Now it turns out everything’s up and rolling again. But when we started writing, we approached it with a no holds barred [approach]. This could be the last thing you ever do. So how far do you want to go with it? And for us it was like, “Well, if you’re not gonna have another shot at this, you may as well go as far as possible in terms of sonic changes and everything you wanna commit to.” So it leads itself to being a very varied album in terms of the sonic pallet. What we tried to accomplish, the types of songs we tried to write and put onto an album and the scope of the entire thing is much broader than anything we’ve done before.
It’s your seventh album over the course of being together for nearly 20 years. What have you done to cultivate creative spontaneity in an environment of such great familiarity?
Yeah, that’s an interesting one because you’re trying to walk that line of familiarity and knowing what works, but also trying to push yourself into I’m gonna say more uncomfortable places so you can try and expand what you do. I think any time you get a bit too comfortable for us, we kind of get bored a little bit. You do one thing and play a thousand shows of one song and you kind of decide you wanna do something else to add to what you do.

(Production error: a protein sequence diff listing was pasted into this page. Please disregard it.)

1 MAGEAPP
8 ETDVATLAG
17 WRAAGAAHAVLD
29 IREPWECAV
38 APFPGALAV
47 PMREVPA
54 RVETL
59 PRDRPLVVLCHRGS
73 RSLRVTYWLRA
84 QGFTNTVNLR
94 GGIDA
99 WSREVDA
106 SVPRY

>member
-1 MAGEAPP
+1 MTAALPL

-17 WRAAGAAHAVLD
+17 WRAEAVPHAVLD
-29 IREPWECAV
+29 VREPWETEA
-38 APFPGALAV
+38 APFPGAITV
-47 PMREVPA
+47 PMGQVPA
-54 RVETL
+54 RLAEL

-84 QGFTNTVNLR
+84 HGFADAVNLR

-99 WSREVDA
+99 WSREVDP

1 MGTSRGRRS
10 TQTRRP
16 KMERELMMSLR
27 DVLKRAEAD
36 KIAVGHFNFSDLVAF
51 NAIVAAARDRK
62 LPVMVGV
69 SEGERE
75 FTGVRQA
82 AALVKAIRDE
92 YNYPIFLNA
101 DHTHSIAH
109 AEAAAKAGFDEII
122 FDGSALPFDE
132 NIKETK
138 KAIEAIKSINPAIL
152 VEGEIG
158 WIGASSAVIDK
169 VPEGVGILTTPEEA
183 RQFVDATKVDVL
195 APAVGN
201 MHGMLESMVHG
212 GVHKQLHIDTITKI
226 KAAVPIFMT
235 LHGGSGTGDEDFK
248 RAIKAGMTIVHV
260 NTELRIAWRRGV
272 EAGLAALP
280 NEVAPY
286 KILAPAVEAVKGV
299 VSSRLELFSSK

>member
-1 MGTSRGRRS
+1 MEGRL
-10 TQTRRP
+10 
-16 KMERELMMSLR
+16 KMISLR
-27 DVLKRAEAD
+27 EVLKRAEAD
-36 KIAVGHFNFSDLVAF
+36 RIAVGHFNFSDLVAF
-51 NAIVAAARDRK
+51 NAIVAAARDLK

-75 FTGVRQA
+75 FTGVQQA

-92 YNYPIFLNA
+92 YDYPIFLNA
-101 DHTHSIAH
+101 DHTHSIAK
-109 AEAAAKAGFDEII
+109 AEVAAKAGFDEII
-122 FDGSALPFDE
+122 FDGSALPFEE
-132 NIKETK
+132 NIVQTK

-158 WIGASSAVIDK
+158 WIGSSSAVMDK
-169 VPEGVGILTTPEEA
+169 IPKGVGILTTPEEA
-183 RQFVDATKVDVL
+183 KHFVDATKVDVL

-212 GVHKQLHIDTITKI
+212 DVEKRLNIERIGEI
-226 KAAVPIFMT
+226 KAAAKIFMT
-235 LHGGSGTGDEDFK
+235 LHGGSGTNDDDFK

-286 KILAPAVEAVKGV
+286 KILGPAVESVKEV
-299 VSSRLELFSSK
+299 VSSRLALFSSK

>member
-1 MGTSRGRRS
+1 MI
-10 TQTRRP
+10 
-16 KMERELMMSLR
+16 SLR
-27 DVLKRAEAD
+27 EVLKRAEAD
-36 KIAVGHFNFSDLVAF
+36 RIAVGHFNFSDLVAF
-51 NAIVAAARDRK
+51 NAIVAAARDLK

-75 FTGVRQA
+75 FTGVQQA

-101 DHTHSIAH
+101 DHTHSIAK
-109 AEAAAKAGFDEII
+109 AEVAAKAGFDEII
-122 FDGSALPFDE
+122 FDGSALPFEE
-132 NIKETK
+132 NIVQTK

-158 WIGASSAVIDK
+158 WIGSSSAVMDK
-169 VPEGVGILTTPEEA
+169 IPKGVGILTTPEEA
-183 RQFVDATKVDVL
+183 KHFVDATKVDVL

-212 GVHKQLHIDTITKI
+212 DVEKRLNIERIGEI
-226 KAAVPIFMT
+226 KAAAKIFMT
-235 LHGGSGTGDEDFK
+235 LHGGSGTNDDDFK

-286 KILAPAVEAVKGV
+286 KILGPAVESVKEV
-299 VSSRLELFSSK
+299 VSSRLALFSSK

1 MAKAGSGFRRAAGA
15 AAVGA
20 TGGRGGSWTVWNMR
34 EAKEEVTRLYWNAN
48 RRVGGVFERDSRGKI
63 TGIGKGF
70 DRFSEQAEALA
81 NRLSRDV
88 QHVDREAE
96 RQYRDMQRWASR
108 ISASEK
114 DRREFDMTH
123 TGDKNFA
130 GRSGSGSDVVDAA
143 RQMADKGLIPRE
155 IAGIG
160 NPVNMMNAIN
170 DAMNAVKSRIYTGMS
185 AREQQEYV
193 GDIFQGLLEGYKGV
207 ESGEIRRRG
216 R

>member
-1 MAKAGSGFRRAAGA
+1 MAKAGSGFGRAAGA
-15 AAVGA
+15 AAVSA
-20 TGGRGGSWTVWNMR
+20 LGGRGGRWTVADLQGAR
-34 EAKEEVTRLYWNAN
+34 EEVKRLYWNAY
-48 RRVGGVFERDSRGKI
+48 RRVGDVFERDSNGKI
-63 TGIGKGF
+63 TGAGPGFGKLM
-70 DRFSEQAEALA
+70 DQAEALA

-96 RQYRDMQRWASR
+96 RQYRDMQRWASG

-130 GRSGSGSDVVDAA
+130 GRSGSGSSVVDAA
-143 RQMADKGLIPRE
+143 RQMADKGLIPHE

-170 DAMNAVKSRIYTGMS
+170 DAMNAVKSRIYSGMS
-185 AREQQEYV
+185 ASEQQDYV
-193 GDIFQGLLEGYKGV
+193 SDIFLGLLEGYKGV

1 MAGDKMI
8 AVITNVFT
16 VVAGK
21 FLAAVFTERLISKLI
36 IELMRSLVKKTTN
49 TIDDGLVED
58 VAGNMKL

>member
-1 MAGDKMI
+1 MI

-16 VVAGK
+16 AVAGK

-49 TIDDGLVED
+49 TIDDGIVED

For us, it’s just a constant push and pull between the three main writing members, which is myself, Jeff, our lead guitarist and Ben, our drummer. And we kind of push it and prod each other with basically everything that we either have influence wise or everything we want to do within the band itself. And we all have our own very varied places that we draw influence from which we drag in, which kind of no one else in the band hits individually. So when it all comes together, we find that it always heightens whatever the individual goal is in the first place, which is great.
It’s just trying to ride that line of not [pissing] the other people off, but at the same point in time, making sure you’re poking them enough going, “No, not far enough. We’ve gotta keep moving. We’ve gotta keep pushing on this. This is too safe . ” So that’s kind of it to me, to be honest, and we’ve got it down pretty well. This album, I’m not even gonna mince words, but it pushed us way further than we would ever have gone friendship wise to the point where it almost broke the entire band and that dynamic in general.